DURING his 1992 campaign, President Clinton proposed a two-year limit on welfare benefits as the cornerstone of national welfare reform. Now the White House has given two states approval to experiment with new policies.
In Wisconsin, a program called ``Work Not Welfare'' will place a two-year limit on benefits for indigent families with children. And in Georgia, women who have additional children after receiving welfare for two years may have their benefits capped.
The experiments in both states bear careful watching. At a time when welfare rolls stand at record levels, attempts to reduce soaring costs represent laudable goals. Yet as advocates for the poor point out, any effort to encourage self-sufficiency must also include such assistance as job training and child care.
Programs to encourage responsibility have gained momentum - and achieved varying degrees of success - in recent years as states have tied welfare benefits to education, marriage, and preventive health care. In Wisconsin, which has had a long history of innovative social policies, Republican Gov. Tommy Thompson concedes that his latest plan is ``revolutionary.'' But at a time when even middle-class families face hardships because of layoffs and unemployment, it could be particularly cruel to deny essential aid to those who, even in better economic times, find it difficult to get jobs.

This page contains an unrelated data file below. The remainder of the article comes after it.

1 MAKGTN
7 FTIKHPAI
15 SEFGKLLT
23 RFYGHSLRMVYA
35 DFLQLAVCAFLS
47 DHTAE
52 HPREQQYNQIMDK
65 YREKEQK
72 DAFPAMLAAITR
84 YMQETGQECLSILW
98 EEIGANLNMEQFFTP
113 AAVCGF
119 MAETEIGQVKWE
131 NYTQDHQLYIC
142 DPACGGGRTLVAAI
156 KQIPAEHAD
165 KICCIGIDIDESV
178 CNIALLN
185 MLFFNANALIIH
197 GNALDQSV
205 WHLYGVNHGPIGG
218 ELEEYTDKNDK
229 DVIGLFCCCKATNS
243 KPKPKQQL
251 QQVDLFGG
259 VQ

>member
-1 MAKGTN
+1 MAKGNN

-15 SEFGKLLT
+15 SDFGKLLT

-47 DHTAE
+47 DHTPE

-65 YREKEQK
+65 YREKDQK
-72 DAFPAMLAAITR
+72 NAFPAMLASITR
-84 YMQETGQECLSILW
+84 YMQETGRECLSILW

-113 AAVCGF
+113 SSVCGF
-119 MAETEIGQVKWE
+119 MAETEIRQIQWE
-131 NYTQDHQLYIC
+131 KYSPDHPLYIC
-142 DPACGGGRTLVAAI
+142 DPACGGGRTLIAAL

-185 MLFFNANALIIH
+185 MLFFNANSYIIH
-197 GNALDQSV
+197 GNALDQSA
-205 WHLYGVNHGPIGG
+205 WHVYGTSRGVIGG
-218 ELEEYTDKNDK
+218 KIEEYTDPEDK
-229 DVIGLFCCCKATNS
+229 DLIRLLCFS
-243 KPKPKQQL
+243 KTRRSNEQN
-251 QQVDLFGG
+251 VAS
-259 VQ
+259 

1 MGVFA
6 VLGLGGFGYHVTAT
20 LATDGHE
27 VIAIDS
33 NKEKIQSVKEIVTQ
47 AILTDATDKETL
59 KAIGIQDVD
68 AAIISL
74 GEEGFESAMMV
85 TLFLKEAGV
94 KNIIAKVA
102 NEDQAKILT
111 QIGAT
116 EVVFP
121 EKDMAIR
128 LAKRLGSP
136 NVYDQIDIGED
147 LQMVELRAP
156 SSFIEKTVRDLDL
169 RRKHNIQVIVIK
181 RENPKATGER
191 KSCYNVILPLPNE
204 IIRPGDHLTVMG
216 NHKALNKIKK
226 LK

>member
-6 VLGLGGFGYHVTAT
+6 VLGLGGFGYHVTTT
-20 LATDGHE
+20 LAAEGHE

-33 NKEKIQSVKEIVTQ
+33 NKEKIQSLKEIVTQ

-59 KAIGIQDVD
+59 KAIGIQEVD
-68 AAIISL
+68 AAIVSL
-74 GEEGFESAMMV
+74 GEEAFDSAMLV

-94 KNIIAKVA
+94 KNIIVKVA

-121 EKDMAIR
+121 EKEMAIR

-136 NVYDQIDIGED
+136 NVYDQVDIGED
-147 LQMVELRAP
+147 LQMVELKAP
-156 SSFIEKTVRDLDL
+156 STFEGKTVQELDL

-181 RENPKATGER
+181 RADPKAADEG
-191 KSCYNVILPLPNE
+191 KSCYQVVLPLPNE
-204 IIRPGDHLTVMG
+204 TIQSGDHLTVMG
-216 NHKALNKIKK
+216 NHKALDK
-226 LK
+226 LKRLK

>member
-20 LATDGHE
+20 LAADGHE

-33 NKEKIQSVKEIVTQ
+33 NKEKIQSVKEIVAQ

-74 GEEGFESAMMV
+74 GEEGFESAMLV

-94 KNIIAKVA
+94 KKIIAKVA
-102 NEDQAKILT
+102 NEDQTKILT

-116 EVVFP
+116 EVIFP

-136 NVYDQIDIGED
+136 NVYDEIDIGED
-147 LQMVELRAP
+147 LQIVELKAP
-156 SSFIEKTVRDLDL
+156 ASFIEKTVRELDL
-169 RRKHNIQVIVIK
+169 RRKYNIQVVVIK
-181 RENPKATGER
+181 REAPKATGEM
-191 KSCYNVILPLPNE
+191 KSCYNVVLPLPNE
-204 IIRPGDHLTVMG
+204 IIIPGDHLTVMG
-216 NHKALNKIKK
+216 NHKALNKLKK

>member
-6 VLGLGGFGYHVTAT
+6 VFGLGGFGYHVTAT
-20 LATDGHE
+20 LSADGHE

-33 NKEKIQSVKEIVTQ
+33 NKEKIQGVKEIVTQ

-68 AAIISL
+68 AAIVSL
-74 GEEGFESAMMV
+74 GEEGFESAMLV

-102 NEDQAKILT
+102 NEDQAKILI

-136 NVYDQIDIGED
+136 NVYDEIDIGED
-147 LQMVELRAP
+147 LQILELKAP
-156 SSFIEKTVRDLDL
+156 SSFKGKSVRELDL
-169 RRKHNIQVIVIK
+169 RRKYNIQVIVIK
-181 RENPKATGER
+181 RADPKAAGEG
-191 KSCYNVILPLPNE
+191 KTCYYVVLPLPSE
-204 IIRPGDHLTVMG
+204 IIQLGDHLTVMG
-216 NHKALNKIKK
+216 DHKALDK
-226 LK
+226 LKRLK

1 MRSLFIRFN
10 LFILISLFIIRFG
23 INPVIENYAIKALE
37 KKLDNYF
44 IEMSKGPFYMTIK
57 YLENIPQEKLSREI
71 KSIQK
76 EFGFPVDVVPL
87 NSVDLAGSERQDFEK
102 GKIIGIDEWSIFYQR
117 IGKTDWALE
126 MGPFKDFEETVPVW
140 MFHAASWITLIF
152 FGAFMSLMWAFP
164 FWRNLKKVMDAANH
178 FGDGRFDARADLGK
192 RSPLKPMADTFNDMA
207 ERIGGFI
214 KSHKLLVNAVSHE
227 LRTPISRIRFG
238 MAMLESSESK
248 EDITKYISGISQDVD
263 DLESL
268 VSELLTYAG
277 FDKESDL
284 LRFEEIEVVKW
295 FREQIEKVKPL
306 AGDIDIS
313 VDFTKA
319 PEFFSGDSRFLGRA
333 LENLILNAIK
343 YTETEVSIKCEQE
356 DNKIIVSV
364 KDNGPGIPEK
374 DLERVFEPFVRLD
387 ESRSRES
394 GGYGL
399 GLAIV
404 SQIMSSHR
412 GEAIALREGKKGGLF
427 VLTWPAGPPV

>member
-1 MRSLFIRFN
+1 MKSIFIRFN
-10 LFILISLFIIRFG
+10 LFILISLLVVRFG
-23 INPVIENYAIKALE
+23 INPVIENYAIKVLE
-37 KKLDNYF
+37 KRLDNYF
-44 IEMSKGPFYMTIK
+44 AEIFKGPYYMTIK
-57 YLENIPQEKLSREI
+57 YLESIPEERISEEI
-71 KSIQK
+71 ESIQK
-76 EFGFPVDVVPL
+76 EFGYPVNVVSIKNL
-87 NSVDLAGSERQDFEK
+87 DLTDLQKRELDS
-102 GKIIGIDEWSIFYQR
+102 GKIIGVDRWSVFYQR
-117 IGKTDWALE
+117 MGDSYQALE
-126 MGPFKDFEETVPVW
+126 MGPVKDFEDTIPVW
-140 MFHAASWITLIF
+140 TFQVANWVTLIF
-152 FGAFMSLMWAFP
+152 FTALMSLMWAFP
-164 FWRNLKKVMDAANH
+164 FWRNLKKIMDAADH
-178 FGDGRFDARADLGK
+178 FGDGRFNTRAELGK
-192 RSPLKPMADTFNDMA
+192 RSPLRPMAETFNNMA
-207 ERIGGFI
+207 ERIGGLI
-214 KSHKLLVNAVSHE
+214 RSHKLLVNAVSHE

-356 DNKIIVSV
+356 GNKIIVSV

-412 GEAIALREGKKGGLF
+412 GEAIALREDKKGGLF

Contrary to stereotypes that characterize welfare parents as long-term dependents, most recipients eventually move out of the system. In New York State, for example, the average family receiving Aid to Families with Dependent Children remains in the program 2 1/2 years.
Last month, when the Conservative Party in Britain suggested that impoverished single mothers should no longer be given preference in the allocation of public housing, the Archbishop of Canterbury came to the women's defense. He stated that they needed support and help rather than ``beating with big sticks,'' and called for ``a decent honorable society where we care for one another.''
The archbishop's comments serve as a compassionate reminder on both sides of the Atlantic that however urgent the need to cut welfare costs, a ``decent honorable society'' cannot turn its back on its most vulnerable families. Punishing children for their parents' failure to find or keep jobs could cost far more in the long run than any savings it might produce in the short run.